Surviving no-confidence vote, the shrewd Yeltsin reveals a new, more cooperative side
AS President Boris Yeltsin ponders replacements for the top ministers he fired last week, Russian politicians and analysts hail his Cabinet reshuffle as a milestone on the country's path to democratic rule.
Whether the president will replace the men most involved in the Chechnya war with hawks or doves is still unclear. His appointment yesterday of sacked Interior Minister Viktor Yerin to a senior intelligence post suggests he still stands behind the men he was obliged to ditch.
But that Mr. Yeltsin bowed before parliamentary rage over the ''power ministers'' responsible for the Chechnya debacle, his decision to cooperate with parliament rather than combat it could be the most significant development in the long term.
''Our common, balanced position, our compromise, has shown the whole country that the federal center is capable of making responsible decisions,'' Prime Minister Viktor Chernomyrdin told the Duma, the lower house of parliament on Saturday.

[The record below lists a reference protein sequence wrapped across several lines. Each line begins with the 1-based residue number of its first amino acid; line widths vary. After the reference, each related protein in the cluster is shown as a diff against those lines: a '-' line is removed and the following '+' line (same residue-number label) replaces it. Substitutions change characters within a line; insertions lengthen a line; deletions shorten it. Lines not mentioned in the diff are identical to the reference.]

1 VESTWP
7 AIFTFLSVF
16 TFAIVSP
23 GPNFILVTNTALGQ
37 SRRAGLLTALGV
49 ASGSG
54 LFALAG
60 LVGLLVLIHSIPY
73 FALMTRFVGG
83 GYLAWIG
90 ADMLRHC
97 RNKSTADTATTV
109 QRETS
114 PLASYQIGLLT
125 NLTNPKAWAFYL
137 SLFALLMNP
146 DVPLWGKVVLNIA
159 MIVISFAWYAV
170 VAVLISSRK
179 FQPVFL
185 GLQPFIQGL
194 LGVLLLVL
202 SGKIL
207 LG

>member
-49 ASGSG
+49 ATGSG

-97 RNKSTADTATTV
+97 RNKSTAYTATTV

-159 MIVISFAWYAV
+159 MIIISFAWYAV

He spoke after deputies voted down a no-confidence vote in Mr. Chernomyrdin's government, backing away from a constitutional crisis. Yeltsin paved the way for that vote by firing Interior Minister Yerin, Intelligence Chief Sergei Stepashin, and Deputy Premier Nikolai Yegorov.
A kinder, gentler democracy
July 1, the day of the vote, ''marked the birth of Russian democracy,'' prominent political commentator Andranik Migranian wrote in the weekly Maya Gazeta yesterday.
''For the first time, the different branches of power acted not as corporations fighting to annihilate one another, but as partners interested in the preservation of political stability,'' he said.
That approach differed sharply from the way Yeltsin resolved his last major difference with parliament. In October 1993, he ordered Army tanks to fire on the parliament building and kept up the barrage until parliamentary leaders surrendered.
Other observers, though, see self-interest as a more powerful motive behind the ministerial reshuffle. ''In his heart, the president still favors a forceful solution to the crisis in Chechnya,'' suggests Alexander Belyayev, a reformist member of the upper house of parliament. ''He had to change his view because of military events and public opinion in the runup to elections, but it is a tactical, not a strategic decision.''